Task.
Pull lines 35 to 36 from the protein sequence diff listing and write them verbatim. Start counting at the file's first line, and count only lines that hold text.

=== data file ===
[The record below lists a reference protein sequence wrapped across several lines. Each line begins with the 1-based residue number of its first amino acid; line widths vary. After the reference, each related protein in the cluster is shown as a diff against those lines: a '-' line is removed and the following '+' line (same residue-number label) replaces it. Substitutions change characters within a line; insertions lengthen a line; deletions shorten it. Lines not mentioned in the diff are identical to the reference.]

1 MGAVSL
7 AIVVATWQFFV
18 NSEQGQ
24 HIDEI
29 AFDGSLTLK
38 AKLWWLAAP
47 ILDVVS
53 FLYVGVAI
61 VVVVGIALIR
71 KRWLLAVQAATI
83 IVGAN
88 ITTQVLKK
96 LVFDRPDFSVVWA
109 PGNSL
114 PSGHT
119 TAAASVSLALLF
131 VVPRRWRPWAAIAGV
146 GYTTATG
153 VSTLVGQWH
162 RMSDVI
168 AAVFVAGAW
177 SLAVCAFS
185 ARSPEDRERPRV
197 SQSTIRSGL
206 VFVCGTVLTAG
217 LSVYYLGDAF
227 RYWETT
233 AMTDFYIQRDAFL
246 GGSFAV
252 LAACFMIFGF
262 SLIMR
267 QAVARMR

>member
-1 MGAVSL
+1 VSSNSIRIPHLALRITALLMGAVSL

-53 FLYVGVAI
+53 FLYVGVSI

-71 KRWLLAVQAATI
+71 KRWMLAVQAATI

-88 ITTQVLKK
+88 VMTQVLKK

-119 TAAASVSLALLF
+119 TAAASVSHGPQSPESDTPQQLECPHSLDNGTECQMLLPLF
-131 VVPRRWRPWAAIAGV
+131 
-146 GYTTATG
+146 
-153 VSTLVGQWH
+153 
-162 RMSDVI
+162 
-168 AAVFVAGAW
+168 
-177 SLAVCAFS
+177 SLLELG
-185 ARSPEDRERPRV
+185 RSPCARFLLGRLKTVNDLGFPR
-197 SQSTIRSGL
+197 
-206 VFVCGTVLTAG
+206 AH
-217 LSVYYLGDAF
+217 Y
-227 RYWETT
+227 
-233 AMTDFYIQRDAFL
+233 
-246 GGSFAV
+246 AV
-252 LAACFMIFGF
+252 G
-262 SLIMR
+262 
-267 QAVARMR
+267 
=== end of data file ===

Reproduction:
-1 MGAVSL
+1 VSSNSIRIPHLALRITALLMGAVSL